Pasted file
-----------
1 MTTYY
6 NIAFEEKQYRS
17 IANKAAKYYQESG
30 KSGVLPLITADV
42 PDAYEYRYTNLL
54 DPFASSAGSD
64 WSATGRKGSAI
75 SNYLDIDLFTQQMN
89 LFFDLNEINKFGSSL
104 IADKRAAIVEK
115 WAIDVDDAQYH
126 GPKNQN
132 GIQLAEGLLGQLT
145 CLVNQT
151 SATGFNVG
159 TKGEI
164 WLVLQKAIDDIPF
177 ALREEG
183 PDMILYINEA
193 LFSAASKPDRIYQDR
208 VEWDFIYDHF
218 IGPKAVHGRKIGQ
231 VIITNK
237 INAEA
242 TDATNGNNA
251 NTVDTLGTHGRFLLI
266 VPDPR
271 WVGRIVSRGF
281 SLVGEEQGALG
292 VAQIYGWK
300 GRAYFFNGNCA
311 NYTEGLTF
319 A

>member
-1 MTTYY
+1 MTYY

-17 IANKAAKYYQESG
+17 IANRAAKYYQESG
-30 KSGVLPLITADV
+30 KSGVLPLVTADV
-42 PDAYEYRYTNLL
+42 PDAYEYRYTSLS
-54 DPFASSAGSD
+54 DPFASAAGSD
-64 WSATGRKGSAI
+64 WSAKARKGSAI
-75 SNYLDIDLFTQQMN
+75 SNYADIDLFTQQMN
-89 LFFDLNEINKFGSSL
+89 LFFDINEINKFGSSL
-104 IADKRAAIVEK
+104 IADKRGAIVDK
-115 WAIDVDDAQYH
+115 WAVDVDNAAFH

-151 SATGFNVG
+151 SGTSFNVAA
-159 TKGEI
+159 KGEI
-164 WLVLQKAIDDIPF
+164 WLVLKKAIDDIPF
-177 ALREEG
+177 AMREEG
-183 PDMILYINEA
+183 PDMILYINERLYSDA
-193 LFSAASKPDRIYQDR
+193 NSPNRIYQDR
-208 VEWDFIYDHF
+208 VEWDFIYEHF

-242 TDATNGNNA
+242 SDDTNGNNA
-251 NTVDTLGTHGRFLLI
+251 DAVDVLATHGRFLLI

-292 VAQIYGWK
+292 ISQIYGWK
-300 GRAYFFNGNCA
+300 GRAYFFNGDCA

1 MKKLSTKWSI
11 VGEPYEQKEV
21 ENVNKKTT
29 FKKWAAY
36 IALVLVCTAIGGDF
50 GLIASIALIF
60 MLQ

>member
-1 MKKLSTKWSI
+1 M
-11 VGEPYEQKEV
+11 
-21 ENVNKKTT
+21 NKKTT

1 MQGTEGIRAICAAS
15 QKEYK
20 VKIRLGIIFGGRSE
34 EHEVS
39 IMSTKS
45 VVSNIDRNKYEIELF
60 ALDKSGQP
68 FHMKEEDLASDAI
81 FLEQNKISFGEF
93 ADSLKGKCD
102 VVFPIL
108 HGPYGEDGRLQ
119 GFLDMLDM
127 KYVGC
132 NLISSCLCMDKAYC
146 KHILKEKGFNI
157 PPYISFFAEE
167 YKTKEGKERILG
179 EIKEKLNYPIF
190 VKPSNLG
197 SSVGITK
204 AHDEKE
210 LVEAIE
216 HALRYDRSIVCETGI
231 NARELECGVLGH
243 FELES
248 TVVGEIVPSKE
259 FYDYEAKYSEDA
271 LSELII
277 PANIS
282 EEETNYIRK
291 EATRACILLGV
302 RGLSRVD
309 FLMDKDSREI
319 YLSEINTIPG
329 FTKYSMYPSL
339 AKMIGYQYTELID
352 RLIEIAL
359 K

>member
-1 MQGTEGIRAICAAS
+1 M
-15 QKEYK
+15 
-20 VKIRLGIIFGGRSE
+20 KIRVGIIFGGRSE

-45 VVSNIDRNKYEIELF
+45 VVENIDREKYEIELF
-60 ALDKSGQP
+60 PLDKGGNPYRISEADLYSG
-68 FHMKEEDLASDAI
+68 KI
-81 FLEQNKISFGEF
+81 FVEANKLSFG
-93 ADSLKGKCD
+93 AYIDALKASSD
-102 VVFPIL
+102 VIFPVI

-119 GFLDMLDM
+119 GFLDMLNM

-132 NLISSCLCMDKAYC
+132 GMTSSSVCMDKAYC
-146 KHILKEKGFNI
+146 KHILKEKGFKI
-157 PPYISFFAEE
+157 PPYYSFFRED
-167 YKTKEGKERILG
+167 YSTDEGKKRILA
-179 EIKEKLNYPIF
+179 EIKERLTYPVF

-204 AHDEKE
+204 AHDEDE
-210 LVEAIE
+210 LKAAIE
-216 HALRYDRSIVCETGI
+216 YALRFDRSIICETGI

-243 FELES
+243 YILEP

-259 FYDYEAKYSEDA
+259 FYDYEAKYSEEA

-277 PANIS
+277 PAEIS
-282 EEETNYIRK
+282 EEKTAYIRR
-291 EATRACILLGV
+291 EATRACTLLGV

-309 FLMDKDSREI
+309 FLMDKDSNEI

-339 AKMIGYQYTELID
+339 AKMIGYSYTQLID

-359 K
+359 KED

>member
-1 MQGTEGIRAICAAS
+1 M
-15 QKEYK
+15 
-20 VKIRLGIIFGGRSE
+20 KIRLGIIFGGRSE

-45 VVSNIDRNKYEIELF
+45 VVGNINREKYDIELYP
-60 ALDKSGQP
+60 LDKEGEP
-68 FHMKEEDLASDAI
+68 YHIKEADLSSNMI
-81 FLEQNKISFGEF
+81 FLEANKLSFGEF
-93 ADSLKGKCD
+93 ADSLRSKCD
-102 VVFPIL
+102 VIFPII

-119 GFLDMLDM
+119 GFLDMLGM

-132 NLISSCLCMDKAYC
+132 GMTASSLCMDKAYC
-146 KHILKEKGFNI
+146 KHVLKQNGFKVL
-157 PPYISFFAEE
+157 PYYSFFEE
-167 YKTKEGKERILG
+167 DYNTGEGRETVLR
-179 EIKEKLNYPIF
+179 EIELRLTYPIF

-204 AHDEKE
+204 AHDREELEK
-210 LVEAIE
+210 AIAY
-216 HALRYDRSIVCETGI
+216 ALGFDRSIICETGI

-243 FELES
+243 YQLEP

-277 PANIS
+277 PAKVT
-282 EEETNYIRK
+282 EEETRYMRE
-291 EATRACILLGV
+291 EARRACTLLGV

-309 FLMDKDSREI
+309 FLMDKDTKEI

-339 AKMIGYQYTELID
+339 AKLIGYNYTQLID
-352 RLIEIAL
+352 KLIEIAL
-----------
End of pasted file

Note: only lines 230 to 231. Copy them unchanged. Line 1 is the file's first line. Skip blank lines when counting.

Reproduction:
-339 AKMIGYQYTELID
+339 AKLIGYNYTQLID